We human beings are meant to be carriers of hope and of the presence of God to others. From the moment we come to believe in Jesus Christ, our call is to live for Christ, serve in Christ's Name, and share Christ so that others, like us, can know that there is a God, a God Who cares about people.
This story from today's Washington Post tells about a woman doused by gasoline and set on fire, allegedly by her boyfriend. Fredia Edwards was known for singing that brought the whole congregation at New Abundant Life Missionary Baptist Church into the presence of God. But then, one day not long ago, Edwards stopped showing up for worship. It mystified many in the church.
The people of New Abundant Life seem to be caring Christians. I don't know what efforts were made by the people or the pastors of the congregation to get in touch with Edwards, to express concern for her well being, to offer help or listening ears, or simply to say, "We miss you." Chances are, they did a lot!
But one thing I've learned from twenty-two years as a pastor and from studies done by church sociologists: Abrupt changes in worship patterns, whether sudden disapperances or sudden frequencies, usually indicate something major is going on in people's lives.
- They may be indicating that they feel they no longer need God.
- Or, they can be saying that they're angry with God or can't find Him in a particular church fellowship.
- They may be conveying a desperate new need of God.
Five quick points:
- Church members, as well as pastors, need to take such outreach as one of their responsibilitie as Christians. The pastor isn't always the best person to reach those in crisis. The New Testament teaches that all believers in Jesus are part of the priesthood of all believers. You may be the person God wants to use to reach a hurting person.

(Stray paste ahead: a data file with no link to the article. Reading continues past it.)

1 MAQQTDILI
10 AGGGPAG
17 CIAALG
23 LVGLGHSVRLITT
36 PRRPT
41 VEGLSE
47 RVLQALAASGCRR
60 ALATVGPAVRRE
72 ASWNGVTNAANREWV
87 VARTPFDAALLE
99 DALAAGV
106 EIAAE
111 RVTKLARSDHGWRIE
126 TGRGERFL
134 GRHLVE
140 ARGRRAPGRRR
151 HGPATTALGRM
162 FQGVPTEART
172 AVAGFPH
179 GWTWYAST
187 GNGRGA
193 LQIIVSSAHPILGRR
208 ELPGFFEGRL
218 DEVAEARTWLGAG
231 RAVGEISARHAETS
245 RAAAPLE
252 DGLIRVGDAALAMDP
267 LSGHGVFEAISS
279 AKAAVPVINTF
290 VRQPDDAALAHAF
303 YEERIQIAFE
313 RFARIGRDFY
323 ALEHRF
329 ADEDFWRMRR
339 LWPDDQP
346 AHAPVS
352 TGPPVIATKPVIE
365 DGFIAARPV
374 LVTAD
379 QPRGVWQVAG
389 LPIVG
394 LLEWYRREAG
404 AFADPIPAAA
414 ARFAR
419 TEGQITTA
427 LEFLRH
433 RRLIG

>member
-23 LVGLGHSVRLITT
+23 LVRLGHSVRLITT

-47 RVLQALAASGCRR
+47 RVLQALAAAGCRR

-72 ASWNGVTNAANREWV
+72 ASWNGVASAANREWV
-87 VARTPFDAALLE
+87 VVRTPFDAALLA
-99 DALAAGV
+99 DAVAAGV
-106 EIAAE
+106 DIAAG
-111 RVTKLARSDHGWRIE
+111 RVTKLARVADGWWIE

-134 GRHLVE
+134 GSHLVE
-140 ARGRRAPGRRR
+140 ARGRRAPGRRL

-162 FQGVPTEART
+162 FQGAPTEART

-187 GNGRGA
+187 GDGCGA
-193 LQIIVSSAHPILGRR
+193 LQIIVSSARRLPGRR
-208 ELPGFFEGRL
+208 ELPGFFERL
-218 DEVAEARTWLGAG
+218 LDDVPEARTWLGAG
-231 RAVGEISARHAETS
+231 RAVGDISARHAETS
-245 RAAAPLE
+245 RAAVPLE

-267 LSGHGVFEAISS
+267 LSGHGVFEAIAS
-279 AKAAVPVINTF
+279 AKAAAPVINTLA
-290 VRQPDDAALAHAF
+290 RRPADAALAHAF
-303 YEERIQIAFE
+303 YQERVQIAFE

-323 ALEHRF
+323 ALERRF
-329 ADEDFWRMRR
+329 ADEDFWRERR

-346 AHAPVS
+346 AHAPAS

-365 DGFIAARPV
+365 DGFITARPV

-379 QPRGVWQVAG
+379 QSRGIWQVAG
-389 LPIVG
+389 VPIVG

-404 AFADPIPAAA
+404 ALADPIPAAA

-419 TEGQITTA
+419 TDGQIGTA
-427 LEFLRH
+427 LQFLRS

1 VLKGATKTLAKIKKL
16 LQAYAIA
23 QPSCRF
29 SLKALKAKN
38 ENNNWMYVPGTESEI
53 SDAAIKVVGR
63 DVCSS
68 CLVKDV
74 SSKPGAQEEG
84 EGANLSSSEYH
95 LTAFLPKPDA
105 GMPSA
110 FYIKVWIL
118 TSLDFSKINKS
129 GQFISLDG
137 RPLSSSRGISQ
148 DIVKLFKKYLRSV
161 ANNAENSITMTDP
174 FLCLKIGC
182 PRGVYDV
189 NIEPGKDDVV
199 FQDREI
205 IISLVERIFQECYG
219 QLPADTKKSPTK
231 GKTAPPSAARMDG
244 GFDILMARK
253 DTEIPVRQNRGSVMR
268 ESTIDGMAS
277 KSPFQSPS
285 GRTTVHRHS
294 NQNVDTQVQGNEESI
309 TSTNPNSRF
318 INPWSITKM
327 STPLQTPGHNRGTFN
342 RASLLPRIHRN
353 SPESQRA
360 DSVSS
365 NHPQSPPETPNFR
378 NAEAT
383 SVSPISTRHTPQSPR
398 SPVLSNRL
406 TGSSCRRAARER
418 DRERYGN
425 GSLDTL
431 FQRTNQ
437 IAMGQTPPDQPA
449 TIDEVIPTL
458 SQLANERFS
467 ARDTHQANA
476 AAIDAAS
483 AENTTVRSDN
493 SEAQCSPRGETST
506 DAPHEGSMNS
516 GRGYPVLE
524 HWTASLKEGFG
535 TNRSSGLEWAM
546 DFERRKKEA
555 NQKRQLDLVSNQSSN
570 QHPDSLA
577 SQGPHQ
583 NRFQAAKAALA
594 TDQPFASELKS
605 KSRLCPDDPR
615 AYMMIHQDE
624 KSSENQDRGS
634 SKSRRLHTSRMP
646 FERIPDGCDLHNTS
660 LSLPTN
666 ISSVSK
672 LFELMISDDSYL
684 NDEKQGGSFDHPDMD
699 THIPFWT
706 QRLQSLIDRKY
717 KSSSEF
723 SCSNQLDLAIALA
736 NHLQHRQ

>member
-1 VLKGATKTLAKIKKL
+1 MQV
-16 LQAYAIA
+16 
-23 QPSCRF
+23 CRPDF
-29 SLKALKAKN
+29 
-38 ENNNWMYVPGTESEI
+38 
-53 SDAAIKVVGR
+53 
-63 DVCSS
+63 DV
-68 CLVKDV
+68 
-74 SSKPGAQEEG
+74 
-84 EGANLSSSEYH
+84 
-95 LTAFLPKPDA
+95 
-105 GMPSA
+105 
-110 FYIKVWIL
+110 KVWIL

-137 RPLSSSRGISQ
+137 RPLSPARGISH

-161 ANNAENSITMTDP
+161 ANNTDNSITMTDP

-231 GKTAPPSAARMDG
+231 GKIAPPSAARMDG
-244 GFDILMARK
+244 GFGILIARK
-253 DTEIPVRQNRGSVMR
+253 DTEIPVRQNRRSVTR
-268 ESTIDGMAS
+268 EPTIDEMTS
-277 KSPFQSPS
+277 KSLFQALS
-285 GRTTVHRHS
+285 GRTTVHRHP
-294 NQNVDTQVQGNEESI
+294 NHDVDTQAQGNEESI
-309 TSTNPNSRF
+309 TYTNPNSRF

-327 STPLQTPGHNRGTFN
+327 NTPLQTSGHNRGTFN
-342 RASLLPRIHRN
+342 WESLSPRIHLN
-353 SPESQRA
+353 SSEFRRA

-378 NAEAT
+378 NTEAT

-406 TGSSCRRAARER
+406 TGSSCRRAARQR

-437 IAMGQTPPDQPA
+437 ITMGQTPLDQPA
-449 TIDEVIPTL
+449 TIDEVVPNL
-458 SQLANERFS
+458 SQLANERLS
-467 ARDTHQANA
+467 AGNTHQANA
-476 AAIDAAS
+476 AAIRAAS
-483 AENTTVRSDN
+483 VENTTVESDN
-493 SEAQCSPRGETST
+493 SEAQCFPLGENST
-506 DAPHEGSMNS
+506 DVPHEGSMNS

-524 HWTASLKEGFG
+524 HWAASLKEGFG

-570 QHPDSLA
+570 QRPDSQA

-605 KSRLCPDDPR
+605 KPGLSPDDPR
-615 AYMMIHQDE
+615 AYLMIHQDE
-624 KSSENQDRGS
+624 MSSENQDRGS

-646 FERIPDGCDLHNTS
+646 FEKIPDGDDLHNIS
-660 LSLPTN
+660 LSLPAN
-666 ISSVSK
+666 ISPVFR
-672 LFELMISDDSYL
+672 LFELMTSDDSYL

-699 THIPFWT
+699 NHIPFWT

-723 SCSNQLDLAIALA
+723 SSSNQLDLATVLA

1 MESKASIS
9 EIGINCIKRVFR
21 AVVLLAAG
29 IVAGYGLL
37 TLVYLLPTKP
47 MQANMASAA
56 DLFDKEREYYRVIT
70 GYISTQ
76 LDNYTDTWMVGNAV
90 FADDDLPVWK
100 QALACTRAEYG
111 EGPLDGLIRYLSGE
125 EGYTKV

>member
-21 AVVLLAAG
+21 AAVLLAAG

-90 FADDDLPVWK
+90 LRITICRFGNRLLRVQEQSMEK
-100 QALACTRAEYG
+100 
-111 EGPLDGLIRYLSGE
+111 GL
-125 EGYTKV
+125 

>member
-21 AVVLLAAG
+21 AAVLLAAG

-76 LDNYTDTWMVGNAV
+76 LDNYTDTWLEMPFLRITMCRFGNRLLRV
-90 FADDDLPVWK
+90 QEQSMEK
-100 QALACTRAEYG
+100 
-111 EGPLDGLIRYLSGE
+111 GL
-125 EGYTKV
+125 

- It's best that men reach out to men and women reach out to women. The sexual dynamic can cause problems and misinterpretations on the parts of both those who reach out and those who receive notes and calls of concern.
- You don't have to be omnicompetent. If in the course of a phone call you learn, for example, that the issue dogging the person you've contacted is beyond the scope of your competence, ask if it would okay to refer them to your pastor. Pastors will either be willing to talk with the person themselves or refer them to professionals they trust for counseling.
- Never write a note or make a call without first praying that God's Spirit will fill and guide you.
- Respect the grown-up status of adults. If people don't want to talk or refuse your offers of help, don't force the issue. The simple expression of concern may be a line of communication opened for later use. But take a cue from Jesus and never force yourself on anyone. Respect people's right to say, "No." If after you reach out to someone, their life blows up in some way, promise not to kick yourself. The willingness to help others doesn't entail your taking responsibility for their decisions.
[Thank you to John Schroeder from Blogotional for linking to this post.]